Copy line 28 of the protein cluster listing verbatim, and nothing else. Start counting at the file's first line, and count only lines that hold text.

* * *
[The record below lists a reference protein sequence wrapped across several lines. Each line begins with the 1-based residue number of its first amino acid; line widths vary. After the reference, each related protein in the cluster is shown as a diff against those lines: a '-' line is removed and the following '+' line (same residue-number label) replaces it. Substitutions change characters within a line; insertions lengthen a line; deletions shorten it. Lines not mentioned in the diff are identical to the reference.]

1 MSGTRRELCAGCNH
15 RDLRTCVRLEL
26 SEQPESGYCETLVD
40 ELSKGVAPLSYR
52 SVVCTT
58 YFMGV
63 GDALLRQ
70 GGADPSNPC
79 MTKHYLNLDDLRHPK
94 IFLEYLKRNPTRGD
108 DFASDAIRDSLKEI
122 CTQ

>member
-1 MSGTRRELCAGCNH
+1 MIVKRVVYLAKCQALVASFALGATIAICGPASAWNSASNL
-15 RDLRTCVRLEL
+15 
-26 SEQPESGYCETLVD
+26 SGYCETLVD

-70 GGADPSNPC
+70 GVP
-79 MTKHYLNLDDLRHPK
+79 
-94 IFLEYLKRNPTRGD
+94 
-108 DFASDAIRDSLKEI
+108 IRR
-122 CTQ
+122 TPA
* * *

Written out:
+108 IRR